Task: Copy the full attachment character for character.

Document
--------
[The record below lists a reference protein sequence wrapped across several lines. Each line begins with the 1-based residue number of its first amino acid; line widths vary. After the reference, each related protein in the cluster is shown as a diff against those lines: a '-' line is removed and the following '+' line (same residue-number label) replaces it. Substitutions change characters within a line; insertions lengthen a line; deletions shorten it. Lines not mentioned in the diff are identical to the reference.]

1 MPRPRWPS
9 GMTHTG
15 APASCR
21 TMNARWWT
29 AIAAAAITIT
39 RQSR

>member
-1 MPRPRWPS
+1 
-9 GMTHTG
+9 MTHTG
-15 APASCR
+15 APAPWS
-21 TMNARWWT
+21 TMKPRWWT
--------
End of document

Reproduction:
[The record below lists a reference protein sequence wrapped across several lines. Each line begins with the 1-based residue number of its first amino acid; line widths vary. After the reference, each related protein in the cluster is shown as a diff against those lines: a '-' line is removed and the following '+' line (same residue-number label) replaces it. Substitutions change characters within a line; insertions lengthen a line; deletions shorten it. Lines not mentioned in the diff are identical to the reference.]

1 MPRPRWPS
9 GMTHTG
15 APASCR
21 TMNARWWT
29 AIAAAAITIT
39 RQSR

>member
-1 MPRPRWPS
+1 
-9 GMTHTG
+9 MTHTG
-15 APASCR
+15 APAPWS
-21 TMNARWWT
+21 TMKPRWWT